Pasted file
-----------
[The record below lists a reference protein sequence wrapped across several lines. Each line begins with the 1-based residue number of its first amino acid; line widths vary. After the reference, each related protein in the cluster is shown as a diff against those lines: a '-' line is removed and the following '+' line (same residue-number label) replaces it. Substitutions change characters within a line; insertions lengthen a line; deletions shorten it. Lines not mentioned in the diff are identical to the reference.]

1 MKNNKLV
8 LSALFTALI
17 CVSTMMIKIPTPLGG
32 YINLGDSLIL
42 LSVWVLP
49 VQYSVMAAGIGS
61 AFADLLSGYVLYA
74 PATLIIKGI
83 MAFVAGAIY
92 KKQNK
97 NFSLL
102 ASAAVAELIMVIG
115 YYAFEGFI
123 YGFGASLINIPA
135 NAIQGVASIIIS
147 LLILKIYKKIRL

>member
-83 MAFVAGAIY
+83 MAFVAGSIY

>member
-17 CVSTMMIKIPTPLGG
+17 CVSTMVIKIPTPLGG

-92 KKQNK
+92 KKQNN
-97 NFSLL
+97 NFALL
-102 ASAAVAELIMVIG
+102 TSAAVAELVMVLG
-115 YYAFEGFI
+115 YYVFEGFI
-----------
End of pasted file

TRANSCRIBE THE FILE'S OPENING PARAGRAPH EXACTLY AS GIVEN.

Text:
[The record below lists a reference protein sequence wrapped across several lines. Each line begins with the 1-based residue number of its first amino acid; line widths vary. After the reference, each related protein in the cluster is shown as a diff against those lines: a '-' line is removed and the following '+' line (same residue-number label) replaces it. Substitutions change characters within a line; insertions lengthen a line; deletions shorten it. Lines not mentioned in the diff are identical to the reference.]